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Old 20-09-2016, 17:00   #1
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bilge pump routing

My bilge pump outlet hose connects by Y joint to the sink drain and then drains directly below through a seacock (there is an anti siphon loop before it gets to the Y joint). The sink drain seacock is 2" dia and is about 2 feet below waterline. The bilge pump hose is 1.5 inches diameter. My question is whether or not there is any danger of the pump filling up the sink (and then overflowing back into the boat) or will it always be easier for the water to go out through the seacock rather c than up to the sink? Calder seems to say connecting to the sink drain is common to avoid long hose runs, and he doesn't mention any risks associated with this practice.
I also wonder if I am losing pump pressure by having the open sink drain acting as an air vent in the system. If the hose discharged directly to the seacock it would be a closed system other than the anti siphon valve thatcclosea once the pump starts. Or is this no different than discharging to a throughull that is above the waterline and thus "open" all the time.
I'm sure its a simple "physics of plumbing" issue but I can't figure it out! Thanks
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Old 20-09-2016, 17:09   #2
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Re: bilge pump routing

While I prefer bilge pumps to discharge above the waterline (my boat has only two below the waterline seacocks, and one stays closed), the only problem I can see is if there is blockage between the Y and the seacock. That could happen if 1) greasy gunk from the galley sink builds up, and 2) you forget to open the seacock (!). Bilge pumps normally operate at very low pressure, and are centrifugal in any case, so you're not likely to cause a geyser in the galley.
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Old 24-09-2016, 19:38   #3
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Re: bilge pump routing

Thanks. What about the pressure issue? Am I losing pressure with an open vented pump?
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Old 27-09-2016, 12:49   #4
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Re: bilge pump routing

As tkeithlu said, bilge pumps are low pressure. If you put your pump in a bucket of water and point the hose up, you will get a few inches of bubbling water like an old fashioned water fountain.
The pump in your system will move some water up the sink hose until the weight of the water offsets the pressure the pump creates. Then the flow goes out the thru hull. Flowing water seeks the path of least resistance.
That said, having salvaged and repaired many large boats, I prefer to have bilge pumps on their own system and thru hull, a proper vented loop, and no restricting check valves. Plumbing out of sight tends to get no routine maintenance. Thru hulls below the water line, open but rarely used, can get blocking marine growth.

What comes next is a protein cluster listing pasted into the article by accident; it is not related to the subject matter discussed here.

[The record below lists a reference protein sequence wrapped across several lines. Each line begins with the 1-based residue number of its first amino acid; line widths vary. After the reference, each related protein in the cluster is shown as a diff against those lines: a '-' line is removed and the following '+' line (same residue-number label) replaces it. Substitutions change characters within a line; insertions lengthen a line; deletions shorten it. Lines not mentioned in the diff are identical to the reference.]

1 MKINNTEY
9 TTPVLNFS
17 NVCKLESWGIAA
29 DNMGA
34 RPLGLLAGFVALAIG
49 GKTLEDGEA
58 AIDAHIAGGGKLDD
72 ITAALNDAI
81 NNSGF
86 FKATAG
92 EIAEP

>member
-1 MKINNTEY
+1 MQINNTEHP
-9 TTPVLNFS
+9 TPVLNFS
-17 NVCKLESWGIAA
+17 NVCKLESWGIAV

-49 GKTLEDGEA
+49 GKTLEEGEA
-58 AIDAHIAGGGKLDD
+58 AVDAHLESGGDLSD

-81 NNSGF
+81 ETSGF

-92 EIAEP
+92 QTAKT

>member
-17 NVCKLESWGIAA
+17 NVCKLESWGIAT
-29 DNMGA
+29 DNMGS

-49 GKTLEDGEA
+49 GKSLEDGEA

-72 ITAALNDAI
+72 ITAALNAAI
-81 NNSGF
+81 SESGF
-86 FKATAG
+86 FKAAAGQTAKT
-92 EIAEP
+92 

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Old 27-09-2016, 18:16   #5
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Re: bilge pump routing

I've read that Fatty Goodlander routes a bilge pump into the cockpit and then it drains through the scuppers. This way, he is always aware when the bilge pump is running!
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Old 27-09-2016, 18:34   #6
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Re: bilge pump routing

My small auto pump also exits in the cockpit. Easy to see if I had a leak ! The large electric and manual pumps exit well above the waterline,no valves involved.
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Old 27-09-2016, 18:38   #7
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Re: bilge pump routing

Quote:
Originally Posted by steamgoat View Post
My small auto pump also exits in the cockpit. Easy to see if I had a leak ! The large electric and manual pumps exit well above the waterline,no valves involved.
It really is a brilliant idea. I'm going to do the same. I'll have to explain to the broker why it set up as such. Also, I'll probably hear no end of it from people who believe that ABYC is the letter of the law.
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Old 27-09-2016, 21:47   #8
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Re: bilge pump routing

thought i was the only one with bilge routed to the cockpit. but then again i have a visceral fear of thru-hulls and would never bury one out of sight.
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Old 28-09-2016, 05:08   #9
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Re: bilge pump routing

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Originally Posted by steamgoat View Post
My small auto pump also exits in the cockpit. Easy to see if I had a leak ! The large electric and manual pumps exit well above the waterline,no valves involved.
This seems to me like a good way to do it. You want your main, "save the boat," bilge pumps to have their own outlet, above the water line, and without any check valves. The smaller, "keep the bilge dry," pump can empty into the cockpit so you can see how often it is running and how much water it is pumping.

I wouldn't want my main pumps to empty into the cockpit unless I had an open transom, or REALLY BIG scuppers!
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